Do you remember reading about little Patty Wilson of La Palma, California? She’s another winner, and she’s an inspiration, I think, to every person who has tried to win. Patty comes from a family of athletes, but she is an epileptic. That by itself, I suppose, would stop some of us, but not Patty. She began running with her father in her early teens despite the fact that she occasionally had seizures. Once she finished a high school race standing up, even though she was semi-conscious. She continued to run despite the odds, despite the challenges. Then just two years ago, when Patty was fifteen, she and her father decided to run 1,310 miles from California to Portland, Oregon. On June 19 television crews, reporters, and state and local officials gathered to wish the Wilsons well.

Now, Patty’s run to Portland presented challenges that would have stopped most athletes. During the first twenty-five miles she suffered a stress fracture in the metatarsal bone of her left foot. It would sometimes swell so much that she could barely get her shoe on, but she would not quit. She knew what she represented not only to thousands of athletes, but also to thousands of handicapped people who were watching her on television all over the country.

Patty averaged thirty-one miles per day. She arose every morning at 4:30. Her mother spent the first hour every morning draining twenty blisters on her feet. That process was repeated every noon and evening. She and her father ran mile after lonely mile only to encounter hecklers who pelted them with garbage, dirt, and thoughtless insults. Sometimes she and her father would have to pull each other along, but they would not quit. As they approached Portland on July 29, one and a half months after they had begun, the crowds poured out to meet them. People with handicaps came to run beside Patty and to talk to her. People with epilepsy shouted their encouragement. During the last hundred yards her father looked over to see if Patty wore a smile of victory, but she could only grimace from the incredible pain. Then it was over, and they were swooped up by the welcoming ceremonies. Some people in the crowd fought back tears; others wept openly. It was a victory of immeasurable proportions. Think of it: a run of over thirteen hundred miles by a fifteen-year-old girl with epilepsy. Doesn’t it make you proud to be a part of the human race? Babe Ruth kept slugging, Patty Wilson kept running, and you and I must do the same.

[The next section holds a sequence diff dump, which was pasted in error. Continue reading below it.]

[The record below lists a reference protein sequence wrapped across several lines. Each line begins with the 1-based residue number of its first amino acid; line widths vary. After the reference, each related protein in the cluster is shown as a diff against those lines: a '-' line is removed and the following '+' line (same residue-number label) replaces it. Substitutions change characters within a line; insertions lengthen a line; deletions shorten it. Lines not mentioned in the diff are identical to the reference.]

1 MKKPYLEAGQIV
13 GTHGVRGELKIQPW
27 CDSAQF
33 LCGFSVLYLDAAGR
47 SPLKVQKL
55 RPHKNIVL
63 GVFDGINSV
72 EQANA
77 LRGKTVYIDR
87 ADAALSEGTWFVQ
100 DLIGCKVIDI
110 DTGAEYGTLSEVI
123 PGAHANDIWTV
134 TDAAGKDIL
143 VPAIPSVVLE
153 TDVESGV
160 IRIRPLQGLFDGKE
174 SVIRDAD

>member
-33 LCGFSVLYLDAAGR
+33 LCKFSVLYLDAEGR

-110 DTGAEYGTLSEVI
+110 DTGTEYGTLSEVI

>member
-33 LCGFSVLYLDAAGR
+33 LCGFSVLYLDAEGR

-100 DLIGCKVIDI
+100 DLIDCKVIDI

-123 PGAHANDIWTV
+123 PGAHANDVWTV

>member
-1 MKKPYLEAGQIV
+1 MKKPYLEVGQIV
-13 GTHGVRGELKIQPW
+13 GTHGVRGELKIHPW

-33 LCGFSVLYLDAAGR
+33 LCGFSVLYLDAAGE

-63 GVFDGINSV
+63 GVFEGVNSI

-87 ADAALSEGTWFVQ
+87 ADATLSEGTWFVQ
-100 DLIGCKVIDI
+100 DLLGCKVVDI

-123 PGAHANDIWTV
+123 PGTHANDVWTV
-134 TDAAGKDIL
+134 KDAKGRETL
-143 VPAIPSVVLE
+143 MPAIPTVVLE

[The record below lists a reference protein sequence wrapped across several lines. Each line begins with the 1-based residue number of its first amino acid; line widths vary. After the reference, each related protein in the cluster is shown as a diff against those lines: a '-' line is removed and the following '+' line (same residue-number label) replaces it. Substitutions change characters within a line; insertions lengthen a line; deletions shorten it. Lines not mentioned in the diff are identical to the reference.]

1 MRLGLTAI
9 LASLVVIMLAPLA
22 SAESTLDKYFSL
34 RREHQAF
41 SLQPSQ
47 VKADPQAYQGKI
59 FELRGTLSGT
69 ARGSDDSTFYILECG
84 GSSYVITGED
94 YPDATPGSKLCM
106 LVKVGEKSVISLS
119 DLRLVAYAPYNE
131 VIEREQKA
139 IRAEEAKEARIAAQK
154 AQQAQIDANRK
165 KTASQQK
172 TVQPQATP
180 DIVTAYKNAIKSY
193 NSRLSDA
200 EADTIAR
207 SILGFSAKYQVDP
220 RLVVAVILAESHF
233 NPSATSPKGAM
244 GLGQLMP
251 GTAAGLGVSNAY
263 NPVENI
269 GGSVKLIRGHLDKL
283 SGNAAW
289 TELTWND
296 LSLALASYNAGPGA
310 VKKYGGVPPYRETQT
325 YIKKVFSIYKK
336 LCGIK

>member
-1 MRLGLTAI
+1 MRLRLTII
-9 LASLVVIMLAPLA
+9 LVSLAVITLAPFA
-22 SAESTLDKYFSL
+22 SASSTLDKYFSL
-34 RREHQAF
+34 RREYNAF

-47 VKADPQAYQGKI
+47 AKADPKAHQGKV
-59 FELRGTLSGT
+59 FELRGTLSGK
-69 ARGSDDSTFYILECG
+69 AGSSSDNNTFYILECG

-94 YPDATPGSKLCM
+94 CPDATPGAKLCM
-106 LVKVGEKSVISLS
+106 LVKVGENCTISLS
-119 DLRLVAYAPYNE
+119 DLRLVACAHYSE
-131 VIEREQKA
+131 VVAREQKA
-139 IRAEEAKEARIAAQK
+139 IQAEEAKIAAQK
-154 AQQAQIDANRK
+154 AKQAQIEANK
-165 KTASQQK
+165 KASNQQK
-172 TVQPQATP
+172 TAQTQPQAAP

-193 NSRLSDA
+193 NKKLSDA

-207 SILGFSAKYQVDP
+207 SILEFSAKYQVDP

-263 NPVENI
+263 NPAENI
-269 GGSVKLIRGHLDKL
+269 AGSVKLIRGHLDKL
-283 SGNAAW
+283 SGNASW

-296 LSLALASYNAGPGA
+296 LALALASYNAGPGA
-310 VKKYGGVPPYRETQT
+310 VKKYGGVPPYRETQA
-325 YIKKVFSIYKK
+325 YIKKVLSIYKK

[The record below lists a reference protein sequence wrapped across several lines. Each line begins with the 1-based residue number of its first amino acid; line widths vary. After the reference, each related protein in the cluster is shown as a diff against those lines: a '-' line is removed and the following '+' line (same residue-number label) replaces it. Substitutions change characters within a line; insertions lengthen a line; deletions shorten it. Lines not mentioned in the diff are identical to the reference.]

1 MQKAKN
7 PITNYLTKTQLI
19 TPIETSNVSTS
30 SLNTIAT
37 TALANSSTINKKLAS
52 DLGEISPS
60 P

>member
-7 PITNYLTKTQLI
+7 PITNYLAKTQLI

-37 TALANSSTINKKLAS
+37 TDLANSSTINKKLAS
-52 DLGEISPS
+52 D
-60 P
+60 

I cut out of a newspaper some time ago an encouraging little formula.

“Did” is a word of achievement.
“Won’t” is a word of retreat.
“Might” is a word of bereavement.
“Can’t” is a word of defeat.
“Ought” is a word of duty.
“Try” is the word of each hour.
“Will” is a word of beauty.
“Can” is a word of power.

This is the way the Lord said it, and I quote: “Wherefore, ye must press forward with a steadfastness in Christ, having a perfect brightness of hope, and a love of God and of all men. Wherefore, if ye shall press forward, feasting upon the word of Christ, and endure to the end, behold, thus saith the Father: Ye shall have eternal life” (2 Ne. 31:20). Press forward. That’s not just a piece of nice advice, brothers and sisters; it’s a commandment. Press forward, one step at a time, always believing that you can do a great and excellent work here on the earth and that your life matters, maybe more than you imagine. Progression is an eternal law, and those who are managing just to get by in life will find in eternity that they are eons behind those who were willing to plod along undaunted, one step at a time. May you have the confidence to keep slugging when you are striking out and to keep running when blisters fill your shoes. May you be undaunted in reaching for the Lord’s kingdom where the righteous dwell and not end up in some halfway house for those who gave up too soon. Remember, my young brothers and sisters whom I love very dearly, we’re counting on you, and so is the Lord. God bless you wonderful youth and marvelous teachers, I pray, as I bear witness to these things in the name of Jesus Christ. Amen.

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Paul H. Dunn

Paul H. Dunn was a member of the First Quorum of the Seventy of The Church of Jesus Christ of Latter-day Saints when this devotional address was given at Brigham Young University on 12 February 1980.